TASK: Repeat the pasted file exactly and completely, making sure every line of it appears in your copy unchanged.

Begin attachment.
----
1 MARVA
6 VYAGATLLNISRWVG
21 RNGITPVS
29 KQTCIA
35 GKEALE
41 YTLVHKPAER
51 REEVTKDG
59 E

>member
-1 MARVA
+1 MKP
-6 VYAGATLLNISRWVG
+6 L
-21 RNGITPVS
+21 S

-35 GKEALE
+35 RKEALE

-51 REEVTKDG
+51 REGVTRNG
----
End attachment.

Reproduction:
1 MARVA
6 VYAGATLLNISRWVG
21 RNGITPVS
29 KQTCIA
35 GKEALE
41 YTLVHKPAER
51 REEVTKDG
59 E

>member
-1 MARVA
+1 MKP
-6 VYAGATLLNISRWVG
+6 L
-21 RNGITPVS
+21 S

-35 GKEALE
+35 RKEALE

-51 REEVTKDG
+51 REGVTRNG